The canister in question. Aarke engineers concluded that this SodaStream CO2 cylinder with a flat pin and a serial number ending in xxx250 is the reason why gas continued to flow.
I combed through all the Aarke reviews I could find and found no similar incidents. Jittery as I was, I decided to take the brand’s word for it and try the machine with a different CO2 canister. I didn’t experience any noticeable leaking with the second canister. I also ordered a second Aarke carbonator to be certain, and it has functioned without issue. 
My takeaway: While it’s impossible to be certain that the leaking and subsequent explosion were caused by the canister and not the carbonator, most of the evidence points to a faulty CO2 can and not the Aarke machine itself.
The Aarke does its job and carbonates any canister of water I twist on to it, but does so with a bit less consistency than SodaStream counterparts. With a SodaStream, just about every time you push the lever, you’ll get a consistent release of gas into the water. I noticed with the Aarke there were times I’d press and hold the lever and it would release very little gas, while other times it would give the water a good blast of bubbles. 
It’s an annoying but fairly innocuous issue, all things considered. Even after a meager output of gas, the next lever push or hold generally released enough gas to get some bubbles going.
The Aarke Carbonator is available in five attractive finishes, including copper and matte black.
Because SodaStream models release a more consistent output of CO2 into the water, it’s easier to control the carbonation level. You can still control gas levels with the Aarke but it might just take a bit more of your focus, a few seconds longer and a few more pumps to get to your desired bubbliness.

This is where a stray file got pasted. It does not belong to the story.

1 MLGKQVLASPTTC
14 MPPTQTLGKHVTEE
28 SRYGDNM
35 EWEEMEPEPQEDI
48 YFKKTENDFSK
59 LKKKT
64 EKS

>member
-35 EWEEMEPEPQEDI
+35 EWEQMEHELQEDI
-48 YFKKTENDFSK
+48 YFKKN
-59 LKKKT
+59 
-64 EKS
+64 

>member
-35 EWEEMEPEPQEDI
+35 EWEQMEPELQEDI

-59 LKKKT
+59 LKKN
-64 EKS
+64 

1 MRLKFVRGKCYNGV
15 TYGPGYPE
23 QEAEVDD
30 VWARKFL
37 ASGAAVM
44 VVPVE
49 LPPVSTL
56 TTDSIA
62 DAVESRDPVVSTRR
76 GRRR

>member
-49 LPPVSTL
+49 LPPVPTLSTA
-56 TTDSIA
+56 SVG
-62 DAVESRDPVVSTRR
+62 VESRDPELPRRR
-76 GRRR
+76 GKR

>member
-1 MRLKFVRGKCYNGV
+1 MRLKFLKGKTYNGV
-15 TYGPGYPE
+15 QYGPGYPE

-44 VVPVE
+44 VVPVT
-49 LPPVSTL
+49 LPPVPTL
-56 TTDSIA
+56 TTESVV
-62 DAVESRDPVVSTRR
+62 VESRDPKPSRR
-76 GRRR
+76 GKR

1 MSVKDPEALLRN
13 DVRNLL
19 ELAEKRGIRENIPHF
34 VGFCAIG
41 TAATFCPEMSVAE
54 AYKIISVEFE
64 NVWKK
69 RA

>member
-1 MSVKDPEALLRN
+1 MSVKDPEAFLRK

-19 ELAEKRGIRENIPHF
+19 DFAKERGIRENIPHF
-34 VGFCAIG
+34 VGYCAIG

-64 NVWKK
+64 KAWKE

With SodaStream’s $160 Aqua Fizz and Aarke’s $219 carbonator both looking up at me, Aarke is a decisive winner in terms of pure aesthetics. But it’s hard to ignore the fact that Aarke’s machine is roughly $90 more when you factor in the CO2 canister (SodaStreams come with a CO2 bottle while the Aarke does not).
Were they more similarly matched in price, the Aarke would get a more full-throated endorsement, even with the performance inequities. That said, I still prefer it over any other machine I’ve used. Admittedly, $250 (total cost with CO2 canister) is a whole lot of money for a machine with simple mechanics and no electronic elements. But if design is important to you, the Aarke works well, feels sturdy and will look better than any other carbonator in the field sitting on your counter.
Here’s the $219 Aarke Carbonator next to SodaStream’s $160 Aqua Fizz.
If the goal is a sturdier, better-looking carbonator than the cheapish, mostly plastic models, then you have some options.
SodaStream makes the $160 Aqua Fizz, which has a metal carafe in which the glass bottles sit, but is still mostly plastic. I tested the Aqua Fizz alongside the Aarke. It’s definitely a step up from SodaStream’s other models but still doesn’t have quite the bold look of an Aarke. The brand also just released the $129 SodaStream Art, which has a slightly retro look. But, again, it is mostly made from plastic.
I wrote this handy guide to SodaStream models in case you’d like to learn more.
The AWA Carbonator is a newly launched competitor with a sleeker matte plastic finish and chrome accents. We have yet to test this model. It retails online for $99 (CO2 not included).
The $85 Drinkpod is another model that has an interesting look (think Voss Water bottle). While we have yet to test this one, it does not fare particularly well in the buyer reviews we found.